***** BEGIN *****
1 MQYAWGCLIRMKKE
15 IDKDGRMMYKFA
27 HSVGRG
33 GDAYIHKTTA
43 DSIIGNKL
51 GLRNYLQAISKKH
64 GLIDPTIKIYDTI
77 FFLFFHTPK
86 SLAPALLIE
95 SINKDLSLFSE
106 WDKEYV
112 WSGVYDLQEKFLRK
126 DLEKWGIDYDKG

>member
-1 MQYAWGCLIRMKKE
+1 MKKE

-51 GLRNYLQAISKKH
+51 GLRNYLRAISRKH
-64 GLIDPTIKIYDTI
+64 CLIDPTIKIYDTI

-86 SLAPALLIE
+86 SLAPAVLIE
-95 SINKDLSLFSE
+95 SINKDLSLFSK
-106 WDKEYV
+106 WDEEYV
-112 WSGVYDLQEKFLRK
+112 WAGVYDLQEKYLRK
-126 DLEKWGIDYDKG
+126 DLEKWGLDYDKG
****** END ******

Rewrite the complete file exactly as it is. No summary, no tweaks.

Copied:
1 MQYAWGCLIRMKKE
15 IDKDGRMMYKFA
27 HSVGRG
33 GDAYIHKTTA
43 DSIIGNKL
51 GLRNYLQAISKKH
64 GLIDPTIKIYDTI
77 FFLFFHTPK
86 SLAPALLIE
95 SINKDLSLFSE
106 WDKEYV
112 WSGVYDLQEKFLRK
126 DLEKWGIDYDKG

>member
-1 MQYAWGCLIRMKKE
+1 MKKE

-51 GLRNYLQAISKKH
+51 GLRNYLRAISRKH
-64 GLIDPTIKIYDTI
+64 CLIDPTIKIYDTI

-86 SLAPALLIE
+86 SLAPAVLIE
-95 SINKDLSLFSE
+95 SINKDLSLFSK
-106 WDKEYV
+106 WDEEYV
-112 WSGVYDLQEKFLRK
+112 WAGVYDLQEKYLRK
-126 DLEKWGIDYDKG
+126 DLEKWGLDYDKG